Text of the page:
There isn't a setlist available for the Bristol Studio gig, so I've referenced the show at the Victoria Palace Theatre in London a few nights later. I've not replicated the full set for the simple reason that I still (still!) don't have all of Marc's earlier albums, including The Stars We Are (and I've long lost the C90 copies of those I did). Instead, today's selection is singles-heavy, plundering 1995's Treasure Box collection, 12" remixes and rarities. 
From the latter, I've included the version of Melancholy Rose from the Videos 1984-1987 (on VHS!) as I love the introduction. Not a spoiler, but I keep mishearing "Circus of Sighs" as "Circus of Size", which always makes me smile. I've also included the Pitney-free original album version of Something's Gotten Hold Of My Heart, which was how I first heard the song, on a friend's copy of The Stars We Are, although I missed it being performed live. 
The set was liberally sprinkled with Jacques Brel covers, preceding Marc's 1989 album Jacques, and closed with If You Go Away. I don't have that particular version, so I've gone for the earlier take from 1982 by Marc & The Mamba, in truth just Marc singing and Annie on piano, to stunning effect. Brel's original 1959 song Ne Me Quitte Pas was translated by Rod McKuen in 1966 and the version included here is spine chilling.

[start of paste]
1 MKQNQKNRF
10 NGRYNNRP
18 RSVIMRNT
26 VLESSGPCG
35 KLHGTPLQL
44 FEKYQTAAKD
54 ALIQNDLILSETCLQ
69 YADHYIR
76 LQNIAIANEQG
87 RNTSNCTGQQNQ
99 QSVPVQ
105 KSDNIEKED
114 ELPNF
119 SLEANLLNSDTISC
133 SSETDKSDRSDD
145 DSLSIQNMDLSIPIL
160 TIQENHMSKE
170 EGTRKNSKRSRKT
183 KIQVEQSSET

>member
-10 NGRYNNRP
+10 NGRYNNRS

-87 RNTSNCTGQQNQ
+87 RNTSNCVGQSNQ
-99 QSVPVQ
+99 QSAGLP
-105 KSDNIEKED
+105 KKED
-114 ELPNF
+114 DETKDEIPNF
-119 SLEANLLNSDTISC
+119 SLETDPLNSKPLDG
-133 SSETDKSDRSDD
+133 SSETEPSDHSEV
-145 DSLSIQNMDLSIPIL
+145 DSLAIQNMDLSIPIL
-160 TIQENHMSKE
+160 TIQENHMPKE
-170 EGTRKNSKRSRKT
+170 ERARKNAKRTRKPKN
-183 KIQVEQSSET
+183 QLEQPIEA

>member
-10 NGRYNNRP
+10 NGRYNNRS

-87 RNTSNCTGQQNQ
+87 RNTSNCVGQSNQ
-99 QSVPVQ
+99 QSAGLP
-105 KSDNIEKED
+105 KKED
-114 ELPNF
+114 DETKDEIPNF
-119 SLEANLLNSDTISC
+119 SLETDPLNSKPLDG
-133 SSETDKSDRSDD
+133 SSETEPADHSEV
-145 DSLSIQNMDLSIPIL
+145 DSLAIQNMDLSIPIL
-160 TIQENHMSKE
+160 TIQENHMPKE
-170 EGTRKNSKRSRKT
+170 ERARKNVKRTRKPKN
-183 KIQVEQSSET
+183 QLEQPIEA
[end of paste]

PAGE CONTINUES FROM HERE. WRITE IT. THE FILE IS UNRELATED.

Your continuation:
Marc's upcoming concerts will finally provide an opportunity to perform songs from Chaos And A Dancing Star, released in January 2020 just before the pandemic hit. It was one of my highlights of the year but, let's face it, it's going to be a fantastic show whatever he chooses to sing.

1) The Stars We Are (Full Length Mix): Marc Almond with La Magia (1988)
2) Melancholy Rose (Video Version): Marc Almond & The Willing Sinners (1987)
3) Bitter Sweet (The Big Beat Mix By The Extra Beat Boys): Marc Almond with La Magia (1988)
4) Anarcoma: Marc Almond & The Willing Sinners (1986)
5) Tenderness Is A Weakness (With Instrumental Overture) (10" Version By Mike Hedges): Marc Almond & The Willing Sinners (1984) 
6) Ruby Red (Special Re-Recorded Extended Dance Mix By Mike Hedges & Marc Almond): Marc Almond & The Willing Sinners (1986)
7) The Sensualist (Ultimate Ecstacy Mix): Marc Almond with La Magia (1988)
8) Tears Run Rings (The Just Rite Edit By Justin Strauss): Marc Almond with La Magia (1988)
9) Something's Gotten Hold Of My Heart (Album Version By Bob Kraushaar): Marc Almond with La Magia (1988)
10) If You Go Away (Cover of Jacques Brel): Marc & The Mambas (1982)


  1. A great write up. Having been someone who lived in another suburb of Bristol growing up there were times when we would walk home...usually Park Street, Whiteladies Road, Blackboy Hill, across the downs and so on. Some gigs were worth it; others weren't! I have fond memories of The Studio - both for gigs and club nights. Seeing Copey at the Studio was one highlight - I'm sure you were probably there too!

    1. Thanks, Mike! I didn't get to see Copey until 1988, so I was a year out on the (original) Studio gig...though I did see him again many years later at the Academy. Looks like that 1987 gig was one hell of a night...!